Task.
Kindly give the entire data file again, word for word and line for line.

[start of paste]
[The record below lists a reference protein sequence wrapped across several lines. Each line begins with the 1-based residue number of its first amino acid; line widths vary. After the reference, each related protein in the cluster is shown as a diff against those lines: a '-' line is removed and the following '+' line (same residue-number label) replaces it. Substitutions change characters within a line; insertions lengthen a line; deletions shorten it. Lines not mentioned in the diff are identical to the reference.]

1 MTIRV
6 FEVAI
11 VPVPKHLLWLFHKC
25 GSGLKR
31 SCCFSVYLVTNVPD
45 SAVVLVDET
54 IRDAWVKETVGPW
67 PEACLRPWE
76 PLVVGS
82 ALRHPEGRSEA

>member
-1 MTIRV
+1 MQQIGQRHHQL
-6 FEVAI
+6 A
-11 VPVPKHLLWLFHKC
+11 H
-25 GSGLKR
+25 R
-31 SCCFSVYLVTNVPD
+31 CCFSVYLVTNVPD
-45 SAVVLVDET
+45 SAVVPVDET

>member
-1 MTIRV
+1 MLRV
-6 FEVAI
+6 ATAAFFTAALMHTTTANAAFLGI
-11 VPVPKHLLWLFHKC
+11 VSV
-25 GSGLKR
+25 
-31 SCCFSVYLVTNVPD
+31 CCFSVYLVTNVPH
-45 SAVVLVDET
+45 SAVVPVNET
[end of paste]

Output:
[The record below lists a reference protein sequence wrapped across several lines. Each line begins with the 1-based residue number of its first amino acid; line widths vary. After the reference, each related protein in the cluster is shown as a diff against those lines: a '-' line is removed and the following '+' line (same residue-number label) replaces it. Substitutions change characters within a line; insertions lengthen a line; deletions shorten it. Lines not mentioned in the diff are identical to the reference.]

1 MTIRV
6 FEVAI
11 VPVPKHLLWLFHKC
25 GSGLKR
31 SCCFSVYLVTNVPD
45 SAVVLVDET
54 IRDAWVKETVGPW
67 PEACLRPWE
76 PLVVGS
82 ALRHPEGRSEA

>member
-1 MTIRV
+1 MQQIGQRHHQL
-6 FEVAI
+6 A
-11 VPVPKHLLWLFHKC
+11 H
-25 GSGLKR
+25 R
-31 SCCFSVYLVTNVPD
+31 CCFSVYLVTNVPD
-45 SAVVLVDET
+45 SAVVPVDET

>member
-1 MTIRV
+1 MLRV
-6 FEVAI
+6 ATAAFFTAALMHTTTANAAFLGI
-11 VPVPKHLLWLFHKC
+11 VSV
-25 GSGLKR
+25 
-31 SCCFSVYLVTNVPD
+31 CCFSVYLVTNVPH
-45 SAVVLVDET
+45 SAVVPVNET